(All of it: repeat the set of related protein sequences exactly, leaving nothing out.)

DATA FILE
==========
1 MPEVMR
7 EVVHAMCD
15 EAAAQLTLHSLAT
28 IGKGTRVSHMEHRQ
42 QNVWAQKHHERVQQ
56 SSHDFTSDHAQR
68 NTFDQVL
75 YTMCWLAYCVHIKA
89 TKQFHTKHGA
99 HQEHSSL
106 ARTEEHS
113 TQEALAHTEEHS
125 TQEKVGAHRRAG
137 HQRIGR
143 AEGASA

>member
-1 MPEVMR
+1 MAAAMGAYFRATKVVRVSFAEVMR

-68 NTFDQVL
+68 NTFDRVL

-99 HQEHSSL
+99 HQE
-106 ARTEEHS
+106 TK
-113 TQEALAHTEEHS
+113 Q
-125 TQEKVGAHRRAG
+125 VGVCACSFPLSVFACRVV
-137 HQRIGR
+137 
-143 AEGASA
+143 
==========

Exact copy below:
1 MPEVMR
7 EVVHAMCD
15 EAAAQLTLHSLAT
28 IGKGTRVSHMEHRQ
42 QNVWAQKHHERVQQ
56 SSHDFTSDHAQR
68 NTFDQVL
75 YTMCWLAYCVHIKA
89 TKQFHTKHGA
99 HQEHSSL
106 ARTEEHS
113 TQEALAHTEEHS
125 TQEKVGAHRRAG
137 HQRIGR
143 AEGASA

>member
-1 MPEVMR
+1 MAAAMGAYFRATKVVRVSFAEVMR

-68 NTFDQVL
+68 NTFDRVL

-99 HQEHSSL
+99 HQE
-106 ARTEEHS
+106 TK
-113 TQEALAHTEEHS
+113 Q
-125 TQEKVGAHRRAG
+125 VGVCACSFPLSVFACRVV
-137 HQRIGR
+137 
-143 AEGASA
+143 